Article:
So it was on a trip to Portland in 2009 that I found myself in the boutique store for the record label Tender Loving Empire. Among the stacks LPs and CDs of local bands and musicians on the label's roster in the sale bin I discovered a locally sourced 2XCD compilation titled PDX Pop Now! This compilation series, which started in 2004, features 40 Portland-based bands, each of which is hand-picked by a committee of keen-eared volunteers. Housed in a hand silk-screened chipboard case, this annually produced compilation series gleefully radiates hometown pride.

My first thought just looking at this collection was, "Why doesn't Sacramento have something like this?"

It wasn't as if the bands weren't there. In some ways, Sacramento's music scene easily contended with the greatness of Portland's. Sure, that town that gave the world The Kingsmen, The Wipers, Sleater-Kinney, etc. And Portland's current roster of talent such as Menomena, The Thermals and The Helio Sequence are nothing to sneeze at. But Sacramento, on the other hand, features a much more grittier field of play from Portland's rain-slick streets. This is a town that celebrates it's "janky"-ness, and the music made here tends to be more interesting for it.

I give this over to the fact that creative things are harder to do successfully in Sacramento than they are in other places. There's a stratum of by-design tedium that has to be punched-through in order to get anything (music, art, literature, Peep-eating contests, etc.) off the ground in this town. Fueled more often than not by cheap beer, musicians in Sacramento usually start bands because they are talented, bored and mischievous.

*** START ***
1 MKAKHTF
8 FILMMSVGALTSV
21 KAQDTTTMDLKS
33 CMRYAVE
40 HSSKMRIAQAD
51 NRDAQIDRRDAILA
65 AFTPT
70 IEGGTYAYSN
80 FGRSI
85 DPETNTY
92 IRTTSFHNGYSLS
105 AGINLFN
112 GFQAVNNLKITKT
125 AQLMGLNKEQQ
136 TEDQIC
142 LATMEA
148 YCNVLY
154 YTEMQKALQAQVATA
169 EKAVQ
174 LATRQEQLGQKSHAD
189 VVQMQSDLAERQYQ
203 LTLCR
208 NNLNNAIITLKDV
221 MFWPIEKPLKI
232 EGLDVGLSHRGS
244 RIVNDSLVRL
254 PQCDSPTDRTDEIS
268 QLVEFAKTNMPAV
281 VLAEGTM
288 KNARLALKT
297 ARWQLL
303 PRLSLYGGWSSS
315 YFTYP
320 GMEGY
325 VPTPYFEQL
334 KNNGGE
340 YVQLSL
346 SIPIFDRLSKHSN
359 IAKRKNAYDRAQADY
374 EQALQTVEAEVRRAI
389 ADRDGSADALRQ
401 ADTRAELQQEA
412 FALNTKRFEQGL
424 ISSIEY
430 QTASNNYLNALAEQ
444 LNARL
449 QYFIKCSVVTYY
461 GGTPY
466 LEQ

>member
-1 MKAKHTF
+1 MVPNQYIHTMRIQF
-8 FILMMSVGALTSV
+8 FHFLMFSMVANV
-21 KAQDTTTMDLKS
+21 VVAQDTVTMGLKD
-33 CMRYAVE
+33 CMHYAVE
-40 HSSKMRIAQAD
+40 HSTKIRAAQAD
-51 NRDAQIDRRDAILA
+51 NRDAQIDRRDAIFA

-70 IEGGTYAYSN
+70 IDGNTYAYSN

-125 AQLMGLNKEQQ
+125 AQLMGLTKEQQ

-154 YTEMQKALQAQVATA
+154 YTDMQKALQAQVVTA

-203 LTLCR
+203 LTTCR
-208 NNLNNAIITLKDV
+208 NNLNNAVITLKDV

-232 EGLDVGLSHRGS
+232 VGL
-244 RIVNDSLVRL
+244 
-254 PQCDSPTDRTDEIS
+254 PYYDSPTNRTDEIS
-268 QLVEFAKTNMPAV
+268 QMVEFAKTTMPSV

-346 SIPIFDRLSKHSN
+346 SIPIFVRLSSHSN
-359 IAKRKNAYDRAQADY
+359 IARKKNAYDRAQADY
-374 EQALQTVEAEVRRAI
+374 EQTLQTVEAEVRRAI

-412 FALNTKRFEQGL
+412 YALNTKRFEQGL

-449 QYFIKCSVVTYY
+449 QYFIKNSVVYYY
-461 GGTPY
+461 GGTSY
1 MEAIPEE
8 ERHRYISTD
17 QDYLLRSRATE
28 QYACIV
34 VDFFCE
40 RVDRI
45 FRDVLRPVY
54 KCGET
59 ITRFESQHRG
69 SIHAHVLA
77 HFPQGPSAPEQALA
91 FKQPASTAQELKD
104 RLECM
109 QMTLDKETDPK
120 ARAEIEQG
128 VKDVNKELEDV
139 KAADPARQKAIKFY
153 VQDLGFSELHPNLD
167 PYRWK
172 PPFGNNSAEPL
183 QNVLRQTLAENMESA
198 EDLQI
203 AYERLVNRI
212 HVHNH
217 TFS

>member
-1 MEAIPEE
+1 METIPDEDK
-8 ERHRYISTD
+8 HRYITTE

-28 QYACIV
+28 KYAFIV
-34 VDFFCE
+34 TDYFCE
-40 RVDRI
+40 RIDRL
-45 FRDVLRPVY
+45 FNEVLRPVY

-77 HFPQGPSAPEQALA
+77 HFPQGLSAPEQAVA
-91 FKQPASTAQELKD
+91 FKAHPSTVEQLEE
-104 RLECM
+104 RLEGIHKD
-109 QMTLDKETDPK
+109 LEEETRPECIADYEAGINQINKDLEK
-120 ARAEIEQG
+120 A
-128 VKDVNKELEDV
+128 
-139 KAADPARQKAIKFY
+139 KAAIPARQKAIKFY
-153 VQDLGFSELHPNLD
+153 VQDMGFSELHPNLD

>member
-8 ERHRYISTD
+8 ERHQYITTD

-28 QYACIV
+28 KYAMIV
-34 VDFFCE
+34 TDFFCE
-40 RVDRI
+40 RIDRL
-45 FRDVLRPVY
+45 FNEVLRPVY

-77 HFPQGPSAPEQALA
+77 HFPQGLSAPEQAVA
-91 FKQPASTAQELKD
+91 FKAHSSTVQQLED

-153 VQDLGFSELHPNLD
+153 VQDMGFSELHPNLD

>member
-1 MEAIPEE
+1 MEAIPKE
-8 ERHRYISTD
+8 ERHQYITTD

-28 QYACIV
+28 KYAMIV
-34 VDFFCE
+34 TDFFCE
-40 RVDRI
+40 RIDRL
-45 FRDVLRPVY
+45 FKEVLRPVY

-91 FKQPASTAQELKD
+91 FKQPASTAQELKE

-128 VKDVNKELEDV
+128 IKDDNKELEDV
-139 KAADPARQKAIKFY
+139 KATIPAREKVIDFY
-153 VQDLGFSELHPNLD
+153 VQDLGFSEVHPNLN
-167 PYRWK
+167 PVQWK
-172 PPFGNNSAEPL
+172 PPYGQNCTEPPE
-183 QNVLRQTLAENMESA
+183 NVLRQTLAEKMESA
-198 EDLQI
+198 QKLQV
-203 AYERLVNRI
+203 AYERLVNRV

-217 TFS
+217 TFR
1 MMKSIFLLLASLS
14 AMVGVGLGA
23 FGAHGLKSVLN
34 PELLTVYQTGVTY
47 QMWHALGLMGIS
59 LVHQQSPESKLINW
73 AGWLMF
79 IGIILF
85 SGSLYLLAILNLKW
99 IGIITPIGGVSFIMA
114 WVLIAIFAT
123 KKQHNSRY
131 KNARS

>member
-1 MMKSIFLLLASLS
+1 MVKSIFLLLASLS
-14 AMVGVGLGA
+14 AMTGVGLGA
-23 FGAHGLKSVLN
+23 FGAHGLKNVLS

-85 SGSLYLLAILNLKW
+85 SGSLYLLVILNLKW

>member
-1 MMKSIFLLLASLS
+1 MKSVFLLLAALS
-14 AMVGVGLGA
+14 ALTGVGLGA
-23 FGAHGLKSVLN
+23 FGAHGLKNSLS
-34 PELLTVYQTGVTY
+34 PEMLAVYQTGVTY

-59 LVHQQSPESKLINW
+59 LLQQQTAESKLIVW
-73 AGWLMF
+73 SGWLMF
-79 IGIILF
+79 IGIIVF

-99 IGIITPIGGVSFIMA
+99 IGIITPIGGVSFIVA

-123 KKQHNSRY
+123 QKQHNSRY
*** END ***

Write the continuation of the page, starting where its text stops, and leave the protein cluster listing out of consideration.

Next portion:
The old Phono Select storefront, R.I.P.
Phono Select was an independent record shop in the heart of Sacramento's midtown. Owned and operated by former Tower Records vets Dal Basi and Nich Lujan, Phono catered to mostly punk and indie audiophiles, housing enough affordable and used vinyl to keep a record collector fat and happy for a fortnight or so. They carried local bands on local labels, and hosted cramped shows whenever touring indie bands like, say, King Tuff, blew through town. Phono Select was a refuge in a town that practically celebrates mainstream mediocrity. So, who better than them to put out a Sacramento-centric music compilation, right?